Those interested in healthcare management traditionally obtain a Master of Health Administration (MHA) degree. A typical MHA program offers a strong foundation in organizational leadership, health information systems, ethics, law, financial accounting, and healthcare economics. These programs also emphasize soft skills that are essential for handling all the interpersonal aspects of management.

Since healthcare leadership is still a younger discipline in the field, it requires a fairly new degree. A Doctor of Medical Science in Healthcare Leadership degree touches on the same areas of study as an MHA but also offers an in-depth look at leadership methods, healthcare informatics, advocacy, organizational success metrics, research development, law, and complementary systems like pharmaceuticals and public health.

MHA and DMSc degrees can provide pathways to leadership if you don’t have a Doctor of Medicine (MD) degree. “That’s why we created this degree,” says Baginski. “We wanted to give healthcare professionals the credentials and education needed to move ahead in their career.”

Consider Earning a Doctor of Medical Science in Healthcare Leadership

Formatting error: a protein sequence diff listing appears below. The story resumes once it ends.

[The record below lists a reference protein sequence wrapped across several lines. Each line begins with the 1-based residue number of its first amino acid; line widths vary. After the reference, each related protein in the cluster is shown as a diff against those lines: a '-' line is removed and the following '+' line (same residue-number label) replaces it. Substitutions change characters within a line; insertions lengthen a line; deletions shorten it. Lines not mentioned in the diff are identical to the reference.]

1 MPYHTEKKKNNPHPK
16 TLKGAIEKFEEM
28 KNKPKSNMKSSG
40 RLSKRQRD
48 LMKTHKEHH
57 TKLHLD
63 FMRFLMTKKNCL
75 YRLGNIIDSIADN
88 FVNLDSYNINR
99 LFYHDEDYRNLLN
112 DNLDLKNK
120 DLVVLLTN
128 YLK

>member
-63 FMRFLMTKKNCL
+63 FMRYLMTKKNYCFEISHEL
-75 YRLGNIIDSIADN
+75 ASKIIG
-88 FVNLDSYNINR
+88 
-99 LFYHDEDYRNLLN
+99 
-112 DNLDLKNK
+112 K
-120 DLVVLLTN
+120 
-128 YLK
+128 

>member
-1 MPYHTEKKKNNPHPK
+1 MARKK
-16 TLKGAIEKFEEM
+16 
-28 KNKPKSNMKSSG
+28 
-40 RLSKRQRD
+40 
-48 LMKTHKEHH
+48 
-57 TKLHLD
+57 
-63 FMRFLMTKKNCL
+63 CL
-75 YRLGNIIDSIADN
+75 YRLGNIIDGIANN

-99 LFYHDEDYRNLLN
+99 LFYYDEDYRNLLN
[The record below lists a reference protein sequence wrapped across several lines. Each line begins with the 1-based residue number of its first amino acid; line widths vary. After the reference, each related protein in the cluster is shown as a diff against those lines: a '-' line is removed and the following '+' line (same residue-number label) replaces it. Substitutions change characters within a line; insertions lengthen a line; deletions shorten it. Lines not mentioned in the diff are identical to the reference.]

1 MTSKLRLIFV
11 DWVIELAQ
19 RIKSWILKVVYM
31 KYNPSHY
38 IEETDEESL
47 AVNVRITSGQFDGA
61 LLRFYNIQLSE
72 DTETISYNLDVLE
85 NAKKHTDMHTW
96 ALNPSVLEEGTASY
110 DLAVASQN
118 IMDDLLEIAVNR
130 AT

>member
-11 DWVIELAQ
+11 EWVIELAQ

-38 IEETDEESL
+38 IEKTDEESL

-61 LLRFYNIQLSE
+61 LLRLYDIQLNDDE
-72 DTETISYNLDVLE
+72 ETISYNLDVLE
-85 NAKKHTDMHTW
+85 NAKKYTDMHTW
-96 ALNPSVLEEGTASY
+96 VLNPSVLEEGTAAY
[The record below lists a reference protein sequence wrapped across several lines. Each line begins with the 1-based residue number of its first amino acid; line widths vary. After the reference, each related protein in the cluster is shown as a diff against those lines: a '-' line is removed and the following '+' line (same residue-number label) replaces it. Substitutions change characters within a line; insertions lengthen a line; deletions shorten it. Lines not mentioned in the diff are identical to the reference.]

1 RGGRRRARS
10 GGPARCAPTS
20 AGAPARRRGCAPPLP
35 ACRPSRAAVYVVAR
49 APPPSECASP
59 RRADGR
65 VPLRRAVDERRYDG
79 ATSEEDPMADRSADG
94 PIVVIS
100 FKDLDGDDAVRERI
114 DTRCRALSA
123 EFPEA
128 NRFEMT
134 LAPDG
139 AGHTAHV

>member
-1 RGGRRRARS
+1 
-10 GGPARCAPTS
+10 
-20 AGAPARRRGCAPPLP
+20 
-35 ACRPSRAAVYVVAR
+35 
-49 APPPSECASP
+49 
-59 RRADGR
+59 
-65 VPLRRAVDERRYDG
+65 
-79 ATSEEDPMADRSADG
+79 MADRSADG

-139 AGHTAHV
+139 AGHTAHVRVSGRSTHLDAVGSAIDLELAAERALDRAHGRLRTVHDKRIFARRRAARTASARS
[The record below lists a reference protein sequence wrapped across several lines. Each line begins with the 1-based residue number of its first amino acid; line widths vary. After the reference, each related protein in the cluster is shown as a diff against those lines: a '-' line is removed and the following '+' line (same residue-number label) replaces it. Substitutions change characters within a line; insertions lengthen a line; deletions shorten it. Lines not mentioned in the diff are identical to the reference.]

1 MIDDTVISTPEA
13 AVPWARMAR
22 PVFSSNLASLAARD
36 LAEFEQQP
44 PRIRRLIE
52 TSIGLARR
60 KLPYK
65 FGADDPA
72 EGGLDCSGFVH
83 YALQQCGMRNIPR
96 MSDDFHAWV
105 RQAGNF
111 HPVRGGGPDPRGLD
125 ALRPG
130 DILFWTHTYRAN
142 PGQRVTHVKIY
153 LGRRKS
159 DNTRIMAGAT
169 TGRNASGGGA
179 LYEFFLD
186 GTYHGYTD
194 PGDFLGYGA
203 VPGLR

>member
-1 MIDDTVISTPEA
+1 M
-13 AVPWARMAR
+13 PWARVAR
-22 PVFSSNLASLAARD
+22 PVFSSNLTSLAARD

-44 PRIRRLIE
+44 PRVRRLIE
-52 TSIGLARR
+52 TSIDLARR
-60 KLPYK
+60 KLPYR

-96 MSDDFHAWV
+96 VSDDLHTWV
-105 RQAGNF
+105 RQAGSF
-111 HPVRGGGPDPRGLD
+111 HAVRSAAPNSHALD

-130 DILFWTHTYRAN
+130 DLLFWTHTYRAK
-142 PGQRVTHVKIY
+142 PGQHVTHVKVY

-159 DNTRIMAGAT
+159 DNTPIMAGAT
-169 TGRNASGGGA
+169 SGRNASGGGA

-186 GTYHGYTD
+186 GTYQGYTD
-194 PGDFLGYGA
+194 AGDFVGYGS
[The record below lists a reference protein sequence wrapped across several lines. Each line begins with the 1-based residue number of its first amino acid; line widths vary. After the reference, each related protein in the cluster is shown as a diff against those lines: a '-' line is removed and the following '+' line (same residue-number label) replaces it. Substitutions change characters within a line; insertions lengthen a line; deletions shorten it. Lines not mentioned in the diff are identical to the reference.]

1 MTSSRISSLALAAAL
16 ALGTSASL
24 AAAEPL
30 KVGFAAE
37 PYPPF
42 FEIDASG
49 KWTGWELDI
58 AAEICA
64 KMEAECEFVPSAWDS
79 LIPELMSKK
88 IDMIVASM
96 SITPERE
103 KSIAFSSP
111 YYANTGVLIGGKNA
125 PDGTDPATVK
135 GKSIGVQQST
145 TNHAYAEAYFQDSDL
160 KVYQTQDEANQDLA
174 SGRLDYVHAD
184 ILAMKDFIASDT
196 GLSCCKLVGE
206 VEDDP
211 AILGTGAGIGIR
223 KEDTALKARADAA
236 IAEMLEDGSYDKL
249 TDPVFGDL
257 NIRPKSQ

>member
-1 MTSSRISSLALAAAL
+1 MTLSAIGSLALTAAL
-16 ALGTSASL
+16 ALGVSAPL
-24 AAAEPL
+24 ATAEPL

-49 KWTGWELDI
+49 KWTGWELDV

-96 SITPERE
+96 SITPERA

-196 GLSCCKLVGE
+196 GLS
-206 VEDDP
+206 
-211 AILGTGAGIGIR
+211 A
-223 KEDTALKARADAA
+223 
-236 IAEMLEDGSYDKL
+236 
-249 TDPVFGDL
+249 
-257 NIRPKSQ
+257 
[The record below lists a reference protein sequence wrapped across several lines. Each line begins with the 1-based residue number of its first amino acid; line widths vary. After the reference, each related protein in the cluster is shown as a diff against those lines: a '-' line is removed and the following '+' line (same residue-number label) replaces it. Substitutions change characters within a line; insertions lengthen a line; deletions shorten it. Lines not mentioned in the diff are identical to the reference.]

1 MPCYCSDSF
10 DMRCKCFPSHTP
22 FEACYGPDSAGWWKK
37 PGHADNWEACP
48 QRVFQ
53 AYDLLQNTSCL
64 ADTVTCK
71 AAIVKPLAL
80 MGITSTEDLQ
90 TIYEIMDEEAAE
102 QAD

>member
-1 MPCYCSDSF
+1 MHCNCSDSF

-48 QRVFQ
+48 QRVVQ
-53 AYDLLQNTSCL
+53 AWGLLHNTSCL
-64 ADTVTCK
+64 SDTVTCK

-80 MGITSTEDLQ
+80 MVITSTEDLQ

Effective leadership is the backbone of healthcare. Not only do leaders provide the guidance and support necessary for healthcare workers, but their day-to-day decisions also determine an organization’s ability to embrace innovation, overcome obstacles, and make a positive impact on patient care.

With so many different options for advancement, it can be challenging to decide which credentials and educational paths to pursue. If you’re clinically trained in a relevant field, but don’t have a medical degree, earning a Doctor of Medical Science in Healthcare Leadership is one of the most time- and cost-efficient ways to expand your career opportunities.

In a DMSc program, healthcare professionals learn to evaluate the many clinical, operational, and strategic factors that contribute to organizational success. Northeastern University’s Doctor of Medical Science in Healthcare Leadership degree program at the Bouvé College of Health Sciences prepares professionals from a range of healthcare backgrounds to advance their careers in healthcare leadership, community engagement, medical education, and more.